Chasing Phantoms

No matter how deep, no matter how true and profound, everything we can talk about is a story, an approximation using words and concepts. Let me tell you a very old story that is part of your cultural legacy even if you have never heard it before.

Once upon a time there was a king. He was young, strong and handsome, and a royal pain for his subjects. If he saw something he liked, he took it. When the king wanted to amuse himself with sex and violence, they were available to him, up close and personal, in real time. So the gods decided to distract him and give his subjects some peace. They created a friend for him and the king and his friend left the city together to pursue heroic adventures. But after a few of these adventures, the king caught the eye of the goddess of love. The king turned down her sexual advances because she was known to be brutal with her lovers when she tired of them. She sent down a divine bull to punish him. The king and his friend killed the bull. The gods weren’t going to let that happen without setting the record straight, so they executed the king’s friend. The king couldn’t fathom the death of his friend. Killing monsters and wreaking havoc on his kingdom was one thing, but the death of his friend? And the very idea of his own death! That was not in any way acceptable. It just couldn’t be. He couldn’t abide the thought of it. So after a long journey he found the plant that would give him immortality, but a snake took it while he was swimming (I suppose there is an immortal snake somewhere).

Despondent, he stopped at a pub. The woman who owned the place told him to let it go.

Have a massage, get married, have kids, she advised. Just live your life, that’s what it is all about. Here, have some ale. Go be a good king, that’s your lot in life. Do your duty. Death? It’s going to happen, so just forget about it.

This story is over 4,000 years old. It was one of the oldest stories in the world to be written down, and it had so much traction that it was reworked over more than a thousand years. The king in the story, Gilgamesh, was based on a king that lived in the Middle Eastern city of Uruk 4500 years ago. The theme of just do your best not to be miserable is pretty much the received wisdom of the ages for many of us. You can find the same advice in Ecclesiastes, a book of the Bible of the monotheistic religions that originally developed in this same region.

It makes some sense to me; it is fine as far as it goes. Just live your life, accept your death. I have approached life that way, and for a while it works. But every so often something comes up that demands a bit more attention and then it seems a bit thin. What about when life sucks? What is “your life” anyway? Is it your ever-changing body? Your brain that just needs a good whack to be rendered useless or worse? Do your unreliable memories define you? Are you the totality of your conscious thoughts that seem to rise like bubbles in a bottle of carbonated soda, sneaking up on you from out of nowhere? Do you identify yourself as your emotions, ephemeral waves of bodily sensations and cascading thoughts that will betray you and take over the show at just the wrong time? Your hopes and fears, likes and dislikes, how happy or sad you are when good and bad things happen? Your social, legal and economic entanglements, the promises you made and promises made to you? The decisions you made and those you will make? Where is the center, what thread ties all of these together as your life?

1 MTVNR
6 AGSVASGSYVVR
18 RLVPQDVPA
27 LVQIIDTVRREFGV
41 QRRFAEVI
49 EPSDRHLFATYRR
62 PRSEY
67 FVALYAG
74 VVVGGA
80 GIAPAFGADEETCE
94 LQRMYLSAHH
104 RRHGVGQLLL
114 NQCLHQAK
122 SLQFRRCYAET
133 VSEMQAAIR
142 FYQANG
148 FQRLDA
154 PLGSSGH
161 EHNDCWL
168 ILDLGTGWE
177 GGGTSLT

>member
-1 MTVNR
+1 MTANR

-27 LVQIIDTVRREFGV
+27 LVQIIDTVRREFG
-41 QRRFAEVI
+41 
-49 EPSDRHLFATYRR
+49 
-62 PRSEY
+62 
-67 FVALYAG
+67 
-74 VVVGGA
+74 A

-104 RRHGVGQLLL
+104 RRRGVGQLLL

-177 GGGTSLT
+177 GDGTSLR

How do you know when to get that massage, if having kids is the right thing to do, what your role is? Not all of us are born king or slave; most of us have tough choices to make. Where do you turn in order to try to come to grips with reality, to learn where you fit in any Cosmic scheme there may be, to understand who you are so you can make better choices?

We are really all in that same very human boat, trying to read the sun and stars for direction, hoping for just a bit of cloud cover during the day to make us comfortable and clear skies at night. What stars do we have to navigate by?

Those of us who do not rely on scriptural fiat or divine revelation for guidance often take a strictly scientific stance. This is true even if we know little about the sciences. In our culture it is the legacy of the Age of Reason, the 18th and 19th century Enlightenment. Trust only what can brought to the level of your senses and measured, even if you don’t actually do the measuring. Be objective, be empirical, find what works, by trial and error if there is no other way. We are all scientists, pushing at what is in front of us and seeing how it pushes back.

Or we might navigate by the Romantic view that intuition is the arbiter of truth.  Amassing more and more data after a certain point is misleading and demoralizing. Measurement stifles what is good and poetic in us, what makes us special, if we aren’t careful. In the early 19th century the movement called Romanticism was a rejection of the material certainty of Enlightenment science and philosophy and the cruelty and indignity of the ever so rational material progress of the Industrial Revolution. The Romantics were often artists, writers and musicians who put their trust in intuition and the depth of our emotional experience rather than intellectual attainment and reason. Yet to those who think in terms of science, the Romantic, intuitive approach is rendered secondary, if not useless, by being hopelessly subjective. Truth and reality seem to be up for grabs for the Romantic, merely aesthetic personal choices, without the self-correcting observational methods of science. What makes you think you are so special, anyway?